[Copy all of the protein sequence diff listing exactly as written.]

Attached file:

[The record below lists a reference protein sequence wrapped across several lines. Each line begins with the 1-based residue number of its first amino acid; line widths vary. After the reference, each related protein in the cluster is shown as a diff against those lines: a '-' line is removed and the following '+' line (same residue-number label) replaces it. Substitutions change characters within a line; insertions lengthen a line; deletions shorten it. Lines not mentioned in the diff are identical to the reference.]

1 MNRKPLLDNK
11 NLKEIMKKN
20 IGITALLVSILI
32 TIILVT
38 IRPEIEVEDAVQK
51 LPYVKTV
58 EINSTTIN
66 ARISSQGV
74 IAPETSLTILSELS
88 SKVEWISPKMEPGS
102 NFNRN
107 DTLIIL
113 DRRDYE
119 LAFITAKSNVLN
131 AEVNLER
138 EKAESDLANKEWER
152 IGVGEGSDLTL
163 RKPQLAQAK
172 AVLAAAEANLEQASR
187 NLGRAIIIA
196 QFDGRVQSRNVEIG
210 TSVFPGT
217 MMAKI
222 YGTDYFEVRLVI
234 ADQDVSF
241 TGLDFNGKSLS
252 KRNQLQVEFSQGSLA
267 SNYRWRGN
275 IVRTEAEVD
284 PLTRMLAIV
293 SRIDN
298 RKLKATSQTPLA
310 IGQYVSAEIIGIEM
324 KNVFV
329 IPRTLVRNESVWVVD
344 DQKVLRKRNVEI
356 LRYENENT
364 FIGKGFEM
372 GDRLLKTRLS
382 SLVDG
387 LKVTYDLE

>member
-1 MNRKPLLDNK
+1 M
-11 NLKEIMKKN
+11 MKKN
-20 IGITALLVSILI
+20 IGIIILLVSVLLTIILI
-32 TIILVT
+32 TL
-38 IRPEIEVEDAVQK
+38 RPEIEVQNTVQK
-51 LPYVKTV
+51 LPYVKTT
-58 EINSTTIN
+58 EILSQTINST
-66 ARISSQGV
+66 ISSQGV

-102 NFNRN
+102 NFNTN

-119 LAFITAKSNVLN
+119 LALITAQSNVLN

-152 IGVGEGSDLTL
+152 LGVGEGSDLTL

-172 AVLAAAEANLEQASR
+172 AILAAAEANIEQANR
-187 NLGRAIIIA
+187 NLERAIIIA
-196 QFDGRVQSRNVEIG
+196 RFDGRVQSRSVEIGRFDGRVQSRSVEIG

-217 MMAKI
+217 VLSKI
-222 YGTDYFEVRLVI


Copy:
[The record below lists a reference protein sequence wrapped across several lines. Each line begins with the 1-based residue number of its first amino acid; line widths vary. After the reference, each related protein in the cluster is shown as a diff against those lines: a '-' line is removed and the following '+' line (same residue-number label) replaces it. Substitutions change characters within a line; insertions lengthen a line; deletions shorten it. Lines not mentioned in the diff are identical to the reference.]

1 MNRKPLLDNK
11 NLKEIMKKN
20 IGITALLVSILI
32 TIILVT
38 IRPEIEVEDAVQK
51 LPYVKTV
58 EINSTTIN
66 ARISSQGV
74 IAPETSLTILSELS
88 SKVEWISPKMEPGS
102 NFNRN
107 DTLIIL
113 DRRDYE
119 LAFITAKSNVLN
131 AEVNLER
138 EKAESDLANKEWER
152 IGVGEGSDLTL
163 RKPQLAQAK
172 AVLAAAEANLEQASR
187 NLGRAIIIA
196 QFDGRVQSRNVEIG
210 TSVFPGT
217 MMAKI
222 YGTDYFEVRLVI
234 ADQDVSF
241 TGLDFNGKSLS
252 KRNQLQVEFSQGSLA
267 SNYRWRGN
275 IVRTEAEVD
284 PLTRMLAIV
293 SRIDN
298 RKLKATSQTPLA
310 IGQYVSAEIIGIEM
324 KNVFV
329 IPRTLVRNESVWVVD
344 DQKVLRKRNVEI
356 LRYENENT
364 FIGKGFEM
372 GDRLLKTRLS
382 SLVDG
387 LKVTYDLE

>member
-1 MNRKPLLDNK
+1 M
-11 NLKEIMKKN
+11 MKKN
-20 IGITALLVSILI
+20 IGIIILLVSVLLTIILI
-32 TIILVT
+32 TL
-38 IRPEIEVEDAVQK
+38 RPEIEVQNTVQK
-51 LPYVKTV
+51 LPYVKTT
-58 EINSTTIN
+58 EILSQTINST
-66 ARISSQGV
+66 ISSQGV

-102 NFNRN
+102 NFNTN

-119 LAFITAKSNVLN
+119 LALITAQSNVLN

-152 IGVGEGSDLTL
+152 LGVGEGSDLTL

-172 AVLAAAEANLEQASR
+172 AILAAAEANIEQANR
-187 NLGRAIIIA
+187 NLERAIIIA
-196 QFDGRVQSRNVEIG
+196 RFDGRVQSRSVEIGRFDGRVQSRSVEIG

-217 MMAKI
+217 VLSKI
-222 YGTDYFEVRLVI